I’m reading a charming “slow travel” memoir by Dan Kieran, and came across this passage (reflections during a period that he and two friends took a milk float across southern England) about the paradox of measuring the coast of the island, and pointing the way (although Kieran doesn’t mention it) to fractals.
At the time I was going slightly mad, but when I got home a friend pointed me towards the paper called ‘How long is the coast of Britain?’, published in 1967 by a mathematician named Benoît Mandelbrot. It suggests that the depth of your journey–in terms of how closely you perceive it–really does increase its length in mathematical terms. The answer to the question posed by the paper is that there is no answer. It’s a paradox because the length of a coastline depends entirely on the way you measure it. It comes down to context, and the context in which you perceive something is a function of the brain.
To explain the coastline paradox you first have to accept that there is a definitive geological coastline of Britain, which would depend on high or low tide and all manner of other variables. Assuming you’re prepared to accept this, you then have to imagine measuring this coastline with a three-foot ruler. You would, eventually, come up with the coastline’s length. But what if you then repeated the experiment with a one-foot ruler? The smaller ruler would give you a greater distance because you would be able to get into lots of nooks and crannies that the three-foot one would have to stretch across.
Now you’re probably thinking, ‘Well, fine, but if you went down to a one-inch ruler you get an even greater distance. At least that would be accurate though, because you can’t get smaller than a one-inch ruler.’ The problem is, of course, that you can. You can shorten the ruler over and over again, going deeper and deeper, getting smaller and smaller, and the length of the coastline will increase each time. So there really is no definitive answer to the question. It’s a rather disconcerting thought, isn’t it? We all work on the assumption that the real world is defined according to measurable things, but once you begin to focus on it, the act of measurement itself becomes fraught with uncertainty.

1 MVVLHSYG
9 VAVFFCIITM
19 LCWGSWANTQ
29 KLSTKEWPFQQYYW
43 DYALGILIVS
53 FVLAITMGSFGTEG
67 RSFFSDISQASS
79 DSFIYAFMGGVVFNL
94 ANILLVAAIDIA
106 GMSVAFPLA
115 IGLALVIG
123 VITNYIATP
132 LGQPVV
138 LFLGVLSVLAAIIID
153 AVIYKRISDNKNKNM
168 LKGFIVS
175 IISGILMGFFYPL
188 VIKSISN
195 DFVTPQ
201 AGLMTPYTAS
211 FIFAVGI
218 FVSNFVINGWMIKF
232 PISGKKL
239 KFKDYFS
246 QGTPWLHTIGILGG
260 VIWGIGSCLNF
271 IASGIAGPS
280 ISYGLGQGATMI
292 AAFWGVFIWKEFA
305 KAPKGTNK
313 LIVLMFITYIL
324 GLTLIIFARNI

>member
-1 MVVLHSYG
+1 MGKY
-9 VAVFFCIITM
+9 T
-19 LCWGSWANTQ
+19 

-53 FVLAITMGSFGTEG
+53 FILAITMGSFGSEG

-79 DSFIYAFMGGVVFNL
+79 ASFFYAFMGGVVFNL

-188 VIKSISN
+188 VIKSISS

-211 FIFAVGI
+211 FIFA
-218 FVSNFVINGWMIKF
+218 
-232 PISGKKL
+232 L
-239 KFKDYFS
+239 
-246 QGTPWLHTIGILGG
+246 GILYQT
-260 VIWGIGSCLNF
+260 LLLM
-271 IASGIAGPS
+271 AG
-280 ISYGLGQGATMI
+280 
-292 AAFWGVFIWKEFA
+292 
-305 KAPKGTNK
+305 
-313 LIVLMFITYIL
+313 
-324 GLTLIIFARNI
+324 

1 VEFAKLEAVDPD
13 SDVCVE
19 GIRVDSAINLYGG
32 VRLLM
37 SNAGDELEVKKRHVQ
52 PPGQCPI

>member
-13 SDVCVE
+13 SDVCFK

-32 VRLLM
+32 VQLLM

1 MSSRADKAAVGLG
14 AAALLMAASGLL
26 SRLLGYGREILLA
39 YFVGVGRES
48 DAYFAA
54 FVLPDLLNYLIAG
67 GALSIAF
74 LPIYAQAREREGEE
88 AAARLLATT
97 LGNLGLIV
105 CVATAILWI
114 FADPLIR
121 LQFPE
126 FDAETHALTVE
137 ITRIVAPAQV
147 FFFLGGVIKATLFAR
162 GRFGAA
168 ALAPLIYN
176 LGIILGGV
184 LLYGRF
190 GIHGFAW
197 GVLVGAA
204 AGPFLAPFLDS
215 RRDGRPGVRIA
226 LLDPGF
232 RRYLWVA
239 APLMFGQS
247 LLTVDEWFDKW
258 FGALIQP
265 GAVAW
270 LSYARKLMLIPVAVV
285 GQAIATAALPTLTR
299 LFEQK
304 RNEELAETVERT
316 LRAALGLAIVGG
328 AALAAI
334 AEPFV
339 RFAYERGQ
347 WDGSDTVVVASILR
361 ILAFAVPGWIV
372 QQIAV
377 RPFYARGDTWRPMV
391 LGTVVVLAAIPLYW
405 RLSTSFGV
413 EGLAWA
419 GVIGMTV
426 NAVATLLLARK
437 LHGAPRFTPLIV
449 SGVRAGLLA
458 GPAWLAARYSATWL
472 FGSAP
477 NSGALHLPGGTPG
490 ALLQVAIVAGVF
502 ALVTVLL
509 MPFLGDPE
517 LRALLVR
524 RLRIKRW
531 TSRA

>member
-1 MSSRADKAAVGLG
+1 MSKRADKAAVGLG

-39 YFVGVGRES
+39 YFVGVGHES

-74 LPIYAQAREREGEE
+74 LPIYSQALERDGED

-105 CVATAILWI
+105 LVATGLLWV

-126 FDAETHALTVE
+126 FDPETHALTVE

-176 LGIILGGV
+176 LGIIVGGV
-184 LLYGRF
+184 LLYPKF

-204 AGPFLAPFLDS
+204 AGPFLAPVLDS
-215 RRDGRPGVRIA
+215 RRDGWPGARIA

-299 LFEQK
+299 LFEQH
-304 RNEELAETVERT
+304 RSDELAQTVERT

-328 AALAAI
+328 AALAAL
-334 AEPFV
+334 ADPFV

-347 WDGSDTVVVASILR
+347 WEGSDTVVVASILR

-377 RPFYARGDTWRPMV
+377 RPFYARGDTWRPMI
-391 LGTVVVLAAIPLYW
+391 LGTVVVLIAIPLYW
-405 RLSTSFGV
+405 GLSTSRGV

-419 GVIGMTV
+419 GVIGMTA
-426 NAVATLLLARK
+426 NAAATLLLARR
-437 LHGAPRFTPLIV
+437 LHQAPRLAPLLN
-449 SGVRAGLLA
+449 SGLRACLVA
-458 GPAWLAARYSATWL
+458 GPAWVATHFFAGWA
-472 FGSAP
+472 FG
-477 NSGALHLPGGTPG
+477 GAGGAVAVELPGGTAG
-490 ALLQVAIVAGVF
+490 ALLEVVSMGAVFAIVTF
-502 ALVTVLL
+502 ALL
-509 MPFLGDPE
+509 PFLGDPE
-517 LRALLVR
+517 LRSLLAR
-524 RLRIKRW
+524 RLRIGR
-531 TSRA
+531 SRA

Took a short trip to Europe last month and going to make you sit through some of the slides. Pull up a chair.
A bit of blue in Bruges, where the picturesque medieval old center—mostly shades of dignified red, orange and black—was almost overwhelmingly scenic. Loved this bit of blue.
The town’s symbol, a rather dashing bear, in his niche on the Burghers’ Lodge.
Bruges’ version of a (former) storefront church.
The alley ways (through which Colin Farrell wanders in the dude flick “In Bruges”–sample dialogue: Ken: [preparing to climb the bell tower]: Coming up? Ray: What’s up there? Ken: The view. Ray: The view of what? The view of down here? I can see that from down here. Ken: Ray, you are about the worst tourist in the whole world. Ray: Ken, I grew up in Dublin. I love Dublin. If I grew up on a farm, and was retarded, Bruges might impress me but I didn’t, so it doesn’t.
Fake “vintaged” photo that I took–given that Bruges has had a century of being sold as a ‘vintage’ tourist spot, seemed appropriate to Photoshop it, the whole city is sort of Photoshopped.
Some 20,000 people manage to live in the old center, although the rest of the city extends to the North Sea and houses the remaining 80,000 inhabitants.
Windmills ring the old city wall.
A few days later, we were off to Antwerp, which was my favorite destination on the trip, a working city and a historic one on top of each other. The vault of the train station.
You have to love a city where the most spectacular building is a transit center, not a church. The Antwerp one is really a children’s book dream of train-station-ness. (And Belgian Rail was pretty eye-opening for this monthly Amtrak user.)
Another view of the Antwerp Train Station.
The child angel with lighting bolts–not sure if this is commerce or religion, but loved it.
The highlight of the trip for me was a tour of the Museum Plantin-Moretus, the 300+ year history of printing by one of the publishing houses that brought you the Renaissance.
The press room, as it was for a century and a half at least.
Last day in Amsterdam, took a great walking tour about the economic history of the city.
Not sure how the economics work, but not one city in Belgium or Holland lacked for bookstores. We saw them all over.
And to end, a reminder of the North Sea, which stands at the edge of all this busy industry and beauty, awaiting its moment. Here it is encountered at Katwijk on a suitably cold, wet day.